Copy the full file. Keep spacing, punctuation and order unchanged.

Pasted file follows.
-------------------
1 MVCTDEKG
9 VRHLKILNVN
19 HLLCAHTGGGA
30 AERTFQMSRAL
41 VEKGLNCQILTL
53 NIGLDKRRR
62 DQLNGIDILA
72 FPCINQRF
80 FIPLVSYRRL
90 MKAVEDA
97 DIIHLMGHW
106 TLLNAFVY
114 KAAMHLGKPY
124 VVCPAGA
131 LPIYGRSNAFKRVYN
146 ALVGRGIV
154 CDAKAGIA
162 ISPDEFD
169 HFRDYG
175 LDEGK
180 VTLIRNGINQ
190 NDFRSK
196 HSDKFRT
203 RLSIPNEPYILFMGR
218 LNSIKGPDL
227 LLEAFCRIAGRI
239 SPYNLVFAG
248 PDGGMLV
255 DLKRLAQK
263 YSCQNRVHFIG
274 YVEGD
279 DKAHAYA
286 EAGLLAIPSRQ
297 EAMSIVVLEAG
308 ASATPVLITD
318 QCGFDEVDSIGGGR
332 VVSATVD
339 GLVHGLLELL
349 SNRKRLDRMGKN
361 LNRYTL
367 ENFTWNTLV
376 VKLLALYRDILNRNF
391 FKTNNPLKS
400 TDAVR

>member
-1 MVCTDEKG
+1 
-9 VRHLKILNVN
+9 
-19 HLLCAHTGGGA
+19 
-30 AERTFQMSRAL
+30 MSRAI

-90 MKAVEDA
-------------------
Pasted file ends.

1 MVCTDEKG
9 VRHLKILNVN
19 HLLCAHTGGGA
30 AERTFQMSRAL
41 VEKGLNCQILTL
53 NIGLDKRRR
62 DQLNGIDILA
72 FPCINQRF
80 FIPLVSYRRL
90 MKAVEDA
97 DIIHLMGHW
106 TLLNAFVY
114 KAAMHLGKPY
124 VVCPAGA
131 LPIYGRSNAFKRVYN
146 ALVGRGIV
154 CDAKAGIA
162 ISPDEFD
169 HFRDYG
175 LDEGK
180 VTLIRNGINQ
190 NDFRSK
196 HSDKFRT
203 RLSIPNEPYILFMGR
218 LNSIKGPDL
227 LLEAFCRIAGRI
239 SPYNLVFAG
248 PDGGMLV
255 DLKRLAQK
263 YSCQNRVHFIG
274 YVEGD
279 DKAHAYA
286 EAGLLAIPSRQ
297 EAMSIVVLEAG
308 ASATPVLITD
318 QCGFDEVDSIGGGR
332 VVSATVD
339 GLVHGLLELL
349 SNRKRLDRMGKN
361 LNRYTL
367 ENFTWNTLV
376 VKLLALYRDILNRNF
391 FKTNNPLKS
400 TDAVR

>member
-1 MVCTDEKG
+1 
-9 VRHLKILNVN
+9 
-19 HLLCAHTGGGA
+19 
-30 AERTFQMSRAL
+30 MSRAI

-90 MKAVEDA